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Oil edges higher on weak dollar, forecast

Oil edges higher on weak dollar, forecast

Oil prices edged higher Thursday on a weaker U.S. dollar, OPEC's decision to maintain production levels and a new report that says the slump in global oil demand will not be as bad as initially feared.
Benchmark crude for October delivery edged up 25 cents to $71.56 a barrel on the New York Mercantile Exchange. Earlier in the day, the contract rose as high as $72.44. On Wednesday, the contract rose 21 cents to $71.31.
Crude has jumped from $68 a barrel in two days as the dollar weakened to its lowest level this year. Because crude is priced in the U.S. currency, it becomes cheaper when the dollar falls. Some investors also use commodities like oil and gold as a hedge against inflation and dollar weakness.
The euro was slightly lower Thursday at $1.4585 after breaking through $1.46 on Wednesday.
The Organization of Petroleum Exporting Countries, responsible for about 40 percent of the world's oil production, confirmed Thursday at its meeting in Vienna that it will keep crude production levels the same.
OPEC said in a statement that "market fundamentals have remained weak" and that "whilst there are signs that economic recovery is under way, there remains great concern about the magnitude and pace of this recovery," especially in the West.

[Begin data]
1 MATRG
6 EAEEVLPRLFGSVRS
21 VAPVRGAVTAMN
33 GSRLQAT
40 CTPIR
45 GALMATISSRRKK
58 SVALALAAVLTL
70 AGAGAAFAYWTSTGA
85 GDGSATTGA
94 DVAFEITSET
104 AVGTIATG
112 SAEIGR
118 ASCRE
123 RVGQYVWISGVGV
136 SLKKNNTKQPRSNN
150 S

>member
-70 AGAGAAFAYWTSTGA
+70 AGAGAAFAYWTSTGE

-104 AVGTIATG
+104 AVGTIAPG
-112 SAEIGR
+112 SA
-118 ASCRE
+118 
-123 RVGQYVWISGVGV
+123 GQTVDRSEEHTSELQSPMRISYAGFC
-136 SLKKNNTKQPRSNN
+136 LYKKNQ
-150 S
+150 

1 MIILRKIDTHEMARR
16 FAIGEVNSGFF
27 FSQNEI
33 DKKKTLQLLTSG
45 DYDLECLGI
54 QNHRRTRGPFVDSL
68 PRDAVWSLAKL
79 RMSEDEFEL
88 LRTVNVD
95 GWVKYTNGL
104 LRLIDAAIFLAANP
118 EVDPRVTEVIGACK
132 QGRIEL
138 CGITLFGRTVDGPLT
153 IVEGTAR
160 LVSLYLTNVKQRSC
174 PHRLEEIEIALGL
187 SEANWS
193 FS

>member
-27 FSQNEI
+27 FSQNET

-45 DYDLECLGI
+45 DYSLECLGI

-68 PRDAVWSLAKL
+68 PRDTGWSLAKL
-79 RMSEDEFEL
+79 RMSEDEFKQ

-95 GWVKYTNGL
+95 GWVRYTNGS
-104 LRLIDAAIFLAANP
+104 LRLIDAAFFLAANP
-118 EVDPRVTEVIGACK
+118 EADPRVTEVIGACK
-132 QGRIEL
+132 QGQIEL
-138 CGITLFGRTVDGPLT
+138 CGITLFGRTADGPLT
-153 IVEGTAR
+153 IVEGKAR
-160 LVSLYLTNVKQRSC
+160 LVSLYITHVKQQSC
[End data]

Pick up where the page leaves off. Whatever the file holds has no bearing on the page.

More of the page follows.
Meanwhile in Paris, the International Energy Agency said the slump in global oil demand in 2009 will be less severe than previously forecast and predicted consumption would rise in 2010 as the world economy stabilizes.
The IEA said Thursday that crude demand will reach 84.4 million barrels a day this year, down 2.2 percent from 2008 levels, but better than the 2.7 percent decline the agency forecast previously. The IEA also raised its forecast for oil demand in 2010 to 85.7 million barrels a day, or half a million barrels a day more than its previous forecast.
Also, investors were awaiting the release of the U.S. government weekly inventory data later Thursday morning.
Analysts expect a decline in crude and gasoline stocks, but are looking for a rise in distillates stocks used to make diesel fuel and heating oil, according to Platts, the energy information arm of McGraw-Hill Cos.
In other Nymex trading, gasoline for October delivery was down 1.4 cents $1.8141 a gallon, and heating oil fell 0.33 cents to $1.7911 a gallon. Natural gas was off 1.2 cents to $2.817 per 1,000 cubic feet.
In London, Brent crude was down 27 cents to $69.56 on the ICE Futures exchange.
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Associated Press writers Pablo Gorondi in Budapest, Alex Kennedy in Singapore, Greg Keller in Paris and Tarek El-Tablawy in Vienna contributed to this report.


Updated : 2021-10-20 03:39 GMT+08:00